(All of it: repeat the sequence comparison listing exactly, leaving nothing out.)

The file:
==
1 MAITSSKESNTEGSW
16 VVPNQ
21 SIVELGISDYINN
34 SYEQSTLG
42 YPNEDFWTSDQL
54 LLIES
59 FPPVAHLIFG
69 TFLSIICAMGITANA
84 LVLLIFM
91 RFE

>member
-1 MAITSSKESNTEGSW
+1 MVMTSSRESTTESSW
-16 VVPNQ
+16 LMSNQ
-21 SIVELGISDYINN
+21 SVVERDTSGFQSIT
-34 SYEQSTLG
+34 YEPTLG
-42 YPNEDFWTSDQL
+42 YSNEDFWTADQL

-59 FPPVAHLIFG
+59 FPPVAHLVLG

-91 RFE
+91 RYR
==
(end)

1 MAITSSKESNTEGSW
16 VVPNQ
21 SIVELGISDYINN
34 SYEQSTLG
42 YPNEDFWTSDQL
54 LLIES
59 FPPVAHLIFG
69 TFLSIICAMGITANA
84 LVLLIFM
91 RFE

>member
-1 MAITSSKESNTEGSW
+1 MVMTSSRESTTESSW
-16 VVPNQ
+16 LMSNQ
-21 SIVELGISDYINN
+21 SVVERDTSGFQSIT
-34 SYEQSTLG
+34 YEPTLG
-42 YPNEDFWTSDQL
+42 YSNEDFWTADQL

-59 FPPVAHLIFG
+59 FPPVAHLVLG

-91 RFE
+91 RYR